Does anyone remember the scramble of news as the Clintons were exiting the White House.  Besides stealing things from the walls and desks of the White House, we had the flurry of pardons. Pardons plotted for four years were all sprung at once. Everyone and their brother wanted one, literally, with Hugh Rodham selling them like magazine subscriptions.  The administration and the media were oblivious to the tanking economy and the rising terror threat beneath the headlines that would soon explode on us as they all rushed to get their last pet project pushed through with unaccountable, shameless, lame duck power.

Here we go again.  This congress exiting is the group Obama rode in with and he along with his compadres of the last 4 years, Harry Reid and Nancy Pelosi, are still setting the bold, leftist, activist agenda as the least popular congress in history prepares to leave town, hopefully forever.

The focus is to pass things now that can't be undone by the next congress; that is the opposite of a founding principle we used to refer to as consent of the governed.

We can discuss the issues separately and we have, but I just want to make sure this wider Alinsky strategy is pointed out right now, as it is happening.

First the tax dilemma and the tax deal was everything. They left it all to the end against the advice of ALL economists.  Republicans weren't going to discuss anything else until a tax package was set so that became the fight of our time, even though everyone presumably knew Obama wasn't going to raise tax rates on everyone coming into his last 2 years and an uphill reelection fight.

Crafty wrote about RINOs on START who cannot hold a line - shame on them, but shame should go mainly to the exiting leaders and their followers who ram all this BS right in the face of an electorate who just gave them a 3-part answer to their agenda: no, NO and Hell No!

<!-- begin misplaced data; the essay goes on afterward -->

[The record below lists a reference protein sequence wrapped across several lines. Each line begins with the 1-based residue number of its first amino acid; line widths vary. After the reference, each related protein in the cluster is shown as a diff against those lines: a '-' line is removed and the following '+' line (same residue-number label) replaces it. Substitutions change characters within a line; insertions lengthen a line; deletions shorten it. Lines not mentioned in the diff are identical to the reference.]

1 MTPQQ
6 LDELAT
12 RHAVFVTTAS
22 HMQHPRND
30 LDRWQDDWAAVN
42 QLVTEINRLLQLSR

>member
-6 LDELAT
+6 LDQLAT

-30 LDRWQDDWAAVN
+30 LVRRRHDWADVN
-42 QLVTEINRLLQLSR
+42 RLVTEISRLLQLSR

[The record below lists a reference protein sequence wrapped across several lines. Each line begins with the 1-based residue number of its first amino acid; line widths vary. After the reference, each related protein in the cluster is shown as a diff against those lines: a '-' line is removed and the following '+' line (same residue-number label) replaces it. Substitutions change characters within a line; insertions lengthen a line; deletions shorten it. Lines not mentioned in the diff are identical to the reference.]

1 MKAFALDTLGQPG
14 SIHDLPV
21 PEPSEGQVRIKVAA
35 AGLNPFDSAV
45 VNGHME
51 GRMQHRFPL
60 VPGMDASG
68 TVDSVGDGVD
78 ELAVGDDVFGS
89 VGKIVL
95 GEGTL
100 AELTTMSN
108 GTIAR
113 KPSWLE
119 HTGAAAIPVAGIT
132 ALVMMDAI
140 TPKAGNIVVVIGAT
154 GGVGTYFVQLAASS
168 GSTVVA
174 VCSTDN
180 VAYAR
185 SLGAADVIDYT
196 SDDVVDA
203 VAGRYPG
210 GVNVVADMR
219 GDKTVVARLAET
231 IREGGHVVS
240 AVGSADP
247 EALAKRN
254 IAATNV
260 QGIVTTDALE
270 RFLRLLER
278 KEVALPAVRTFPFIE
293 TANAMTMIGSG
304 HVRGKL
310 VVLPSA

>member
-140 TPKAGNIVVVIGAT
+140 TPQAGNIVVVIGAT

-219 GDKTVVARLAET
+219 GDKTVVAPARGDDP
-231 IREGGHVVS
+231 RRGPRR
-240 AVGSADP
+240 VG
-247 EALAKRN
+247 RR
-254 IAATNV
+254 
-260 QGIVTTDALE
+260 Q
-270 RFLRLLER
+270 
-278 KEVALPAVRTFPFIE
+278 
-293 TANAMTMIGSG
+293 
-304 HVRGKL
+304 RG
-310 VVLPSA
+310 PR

Tax rates only got a temporary settlement continuing the exact same uncertainty problem we faced the last two years.  Then it was amnesty for illegals, barely a win for sanity and sovereignty making centrist R's look bad to a growing constituency.  With their guard down and thinking they owed Obama a favor, in comes the surrender treaty to the Russians.   Simultaneous as a diversion, we have the FCC, as if that was not an operating arm of the Obama administration, sliding through a new fatwa proclaiming federal regulatory of the internet with rules that are not made public.  The news that the DEBT went up 2 TRILLION in one year goes nearly unnoticed.

The people mostly want to wind up some business of their own, put this rotten year behind us, listen to sleigh bells, go see Christmas lights, dream of sugar plum fairies, relax spiritually or whatever others do over a winter solstice break, and pray for better (meaning less) governance in the new year.  This leftist flurry makes sure that the next two years will be all about arguing and undoing the damage of the last two years, not moving the country forward, advancing freedom, innovation or enterprise.